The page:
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Reforms will cut the ground from under mining sector

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By RACHEL KEELER

Posted  Monday, August 10   2009 at  00:00
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The experts all agree: Tanzania’s young mining industry is at a watershed moment.

The sector has grown at an astounding rate since liberal mining legislation was introduced in the late 1990s to attract investment.

However, relations between locals and foreign mining companies have grown untenably tense.

Accusations of exploitation abound, and parliament is now reviewing new mining legislation that could rescind many of the tax breaks enjoyed by mining companies in an effort to increase the industry’s contribution to society.

This could not have come at a worse time.

Tanzania’s mining industry has just reached a critical stage where mining companies are about to turn their first profits, and more investment is needed to keep output flowing.

With little capital to spare thanks to the global crisis, and uncertainty looming around the proposed reforms, no companies have announced plans for major new investments in the country.

Tanzania has roughly 45 million ounces of gold scattered beneath its surface, making it the third largest gold producer in Africa, after South Africa and Ghana, and the second largest non-oil recipient of foreign direct investment ($2.5 billion from mining over the last decade) on the continent.

Six large gold mines are responsible for much of the country’s production.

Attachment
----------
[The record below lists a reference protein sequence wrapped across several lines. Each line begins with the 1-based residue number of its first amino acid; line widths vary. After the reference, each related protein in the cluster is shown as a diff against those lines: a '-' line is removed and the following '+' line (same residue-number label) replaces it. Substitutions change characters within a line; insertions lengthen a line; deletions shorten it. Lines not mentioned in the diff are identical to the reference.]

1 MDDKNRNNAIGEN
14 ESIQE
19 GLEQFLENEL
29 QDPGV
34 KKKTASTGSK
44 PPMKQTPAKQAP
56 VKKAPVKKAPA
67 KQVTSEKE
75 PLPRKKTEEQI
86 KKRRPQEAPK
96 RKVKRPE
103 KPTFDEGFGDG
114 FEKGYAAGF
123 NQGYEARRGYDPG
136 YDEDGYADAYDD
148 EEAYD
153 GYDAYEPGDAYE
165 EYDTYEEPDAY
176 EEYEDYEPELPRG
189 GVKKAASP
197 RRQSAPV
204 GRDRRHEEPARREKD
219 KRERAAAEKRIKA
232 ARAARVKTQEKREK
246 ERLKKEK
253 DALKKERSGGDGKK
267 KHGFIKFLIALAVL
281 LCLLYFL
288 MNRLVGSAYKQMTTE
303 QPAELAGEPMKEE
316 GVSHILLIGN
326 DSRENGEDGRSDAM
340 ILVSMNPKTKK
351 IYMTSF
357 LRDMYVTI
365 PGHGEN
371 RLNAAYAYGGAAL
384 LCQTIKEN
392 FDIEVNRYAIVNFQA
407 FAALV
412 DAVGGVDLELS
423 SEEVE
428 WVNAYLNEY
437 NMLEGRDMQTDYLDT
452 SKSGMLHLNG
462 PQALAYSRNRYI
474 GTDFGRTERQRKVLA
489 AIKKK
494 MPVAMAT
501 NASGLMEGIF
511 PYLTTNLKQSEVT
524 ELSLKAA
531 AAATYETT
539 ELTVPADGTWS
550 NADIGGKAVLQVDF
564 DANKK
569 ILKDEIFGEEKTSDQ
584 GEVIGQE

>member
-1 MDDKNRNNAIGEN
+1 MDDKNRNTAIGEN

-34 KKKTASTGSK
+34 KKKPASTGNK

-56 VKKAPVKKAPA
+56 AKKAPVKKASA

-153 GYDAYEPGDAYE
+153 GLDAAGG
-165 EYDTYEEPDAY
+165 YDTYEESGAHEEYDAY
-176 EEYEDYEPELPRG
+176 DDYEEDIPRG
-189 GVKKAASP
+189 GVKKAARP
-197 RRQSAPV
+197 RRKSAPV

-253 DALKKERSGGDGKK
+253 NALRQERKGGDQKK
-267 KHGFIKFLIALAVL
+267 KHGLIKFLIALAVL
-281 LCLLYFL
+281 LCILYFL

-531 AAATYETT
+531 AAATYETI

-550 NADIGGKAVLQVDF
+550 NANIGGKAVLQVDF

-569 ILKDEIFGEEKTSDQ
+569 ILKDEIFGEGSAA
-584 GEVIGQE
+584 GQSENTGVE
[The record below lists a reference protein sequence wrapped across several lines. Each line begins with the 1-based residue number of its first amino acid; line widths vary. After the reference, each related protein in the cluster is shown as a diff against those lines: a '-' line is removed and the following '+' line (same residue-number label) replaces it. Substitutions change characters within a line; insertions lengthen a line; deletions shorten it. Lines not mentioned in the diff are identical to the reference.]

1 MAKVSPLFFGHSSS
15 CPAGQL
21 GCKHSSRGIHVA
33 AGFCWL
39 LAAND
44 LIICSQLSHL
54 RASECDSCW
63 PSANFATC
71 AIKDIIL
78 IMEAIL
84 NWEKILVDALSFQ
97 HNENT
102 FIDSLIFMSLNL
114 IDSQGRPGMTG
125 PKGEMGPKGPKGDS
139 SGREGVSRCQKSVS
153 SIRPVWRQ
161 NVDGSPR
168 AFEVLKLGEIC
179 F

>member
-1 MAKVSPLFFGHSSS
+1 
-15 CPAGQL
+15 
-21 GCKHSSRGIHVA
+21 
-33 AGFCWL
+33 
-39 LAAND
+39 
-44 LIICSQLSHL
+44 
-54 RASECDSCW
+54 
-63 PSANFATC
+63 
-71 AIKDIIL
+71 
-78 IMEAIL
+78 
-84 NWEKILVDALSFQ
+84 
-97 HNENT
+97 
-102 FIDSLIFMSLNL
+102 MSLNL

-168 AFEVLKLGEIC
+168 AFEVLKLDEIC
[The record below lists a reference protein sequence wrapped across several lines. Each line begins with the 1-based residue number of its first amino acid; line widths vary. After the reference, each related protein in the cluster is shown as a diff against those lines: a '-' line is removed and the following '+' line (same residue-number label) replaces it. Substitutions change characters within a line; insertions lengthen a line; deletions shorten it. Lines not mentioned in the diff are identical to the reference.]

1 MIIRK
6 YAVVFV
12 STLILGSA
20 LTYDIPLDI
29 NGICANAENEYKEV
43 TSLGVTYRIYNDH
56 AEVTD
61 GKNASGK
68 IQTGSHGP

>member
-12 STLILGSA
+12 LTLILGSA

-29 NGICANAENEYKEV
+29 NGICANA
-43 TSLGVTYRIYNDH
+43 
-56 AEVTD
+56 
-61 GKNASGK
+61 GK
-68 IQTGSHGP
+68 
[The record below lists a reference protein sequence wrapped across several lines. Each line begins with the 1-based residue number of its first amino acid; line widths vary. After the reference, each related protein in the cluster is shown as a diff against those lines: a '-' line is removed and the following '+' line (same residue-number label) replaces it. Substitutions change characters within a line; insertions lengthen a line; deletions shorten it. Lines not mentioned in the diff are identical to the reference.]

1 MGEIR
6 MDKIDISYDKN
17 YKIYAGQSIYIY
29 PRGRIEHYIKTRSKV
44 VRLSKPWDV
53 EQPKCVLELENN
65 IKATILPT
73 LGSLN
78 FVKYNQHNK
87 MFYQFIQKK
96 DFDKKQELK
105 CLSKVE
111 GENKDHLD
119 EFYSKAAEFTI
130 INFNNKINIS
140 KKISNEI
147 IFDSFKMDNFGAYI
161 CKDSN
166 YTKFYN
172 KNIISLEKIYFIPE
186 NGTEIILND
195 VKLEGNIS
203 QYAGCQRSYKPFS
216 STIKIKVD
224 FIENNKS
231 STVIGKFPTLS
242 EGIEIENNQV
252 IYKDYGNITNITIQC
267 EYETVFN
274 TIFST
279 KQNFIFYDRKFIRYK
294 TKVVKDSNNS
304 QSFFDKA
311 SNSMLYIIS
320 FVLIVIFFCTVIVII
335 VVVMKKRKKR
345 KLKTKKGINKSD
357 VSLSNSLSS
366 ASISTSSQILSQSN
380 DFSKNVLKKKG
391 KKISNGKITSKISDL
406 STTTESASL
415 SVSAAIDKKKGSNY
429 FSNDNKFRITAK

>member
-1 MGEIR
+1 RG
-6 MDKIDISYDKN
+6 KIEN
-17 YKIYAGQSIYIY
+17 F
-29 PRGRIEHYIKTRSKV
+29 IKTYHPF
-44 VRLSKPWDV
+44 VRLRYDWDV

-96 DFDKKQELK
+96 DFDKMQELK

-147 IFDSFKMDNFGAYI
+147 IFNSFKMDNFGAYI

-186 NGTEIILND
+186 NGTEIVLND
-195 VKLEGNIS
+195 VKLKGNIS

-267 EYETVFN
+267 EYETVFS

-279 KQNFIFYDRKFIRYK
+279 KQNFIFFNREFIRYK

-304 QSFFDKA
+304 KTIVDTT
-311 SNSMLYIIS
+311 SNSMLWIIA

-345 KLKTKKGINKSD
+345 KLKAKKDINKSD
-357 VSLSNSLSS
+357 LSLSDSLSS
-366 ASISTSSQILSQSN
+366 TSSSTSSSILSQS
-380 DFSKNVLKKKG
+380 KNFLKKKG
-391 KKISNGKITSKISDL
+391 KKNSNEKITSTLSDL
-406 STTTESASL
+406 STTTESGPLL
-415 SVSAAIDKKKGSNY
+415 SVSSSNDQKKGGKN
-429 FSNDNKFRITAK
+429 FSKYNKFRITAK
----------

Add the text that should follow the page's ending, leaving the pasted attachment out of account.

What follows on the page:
These companies have yet to pay corporate income taxes because of capital allowances and other tax exemptions under current legislation.

But overall contributions for mining already make up about 4 per cent of government tax revenue (around $100m a year), and production accounts for 3.5 per cent of GDP.

Analysts Oxford Policy Management (OPM) collected data from AGA and Barrick on five of their gold mines, plus a new mine under exploration by IAMGold, and concluded:

• The six mines plan to increase gold production and exports by around 50 per cent to 60 per cent in the next six to 10 years, increased profit from which will hike total mining tax payments to the government by almost 300 per cent to about $280 million per annum, under the current taxation scheme.

• This level of production, if continued long-term, will require these companies to invest an additional $2.3 billion in their existing mines just to stay in business through to 2034.

Contributions from current mines will begin to decline around 2018.

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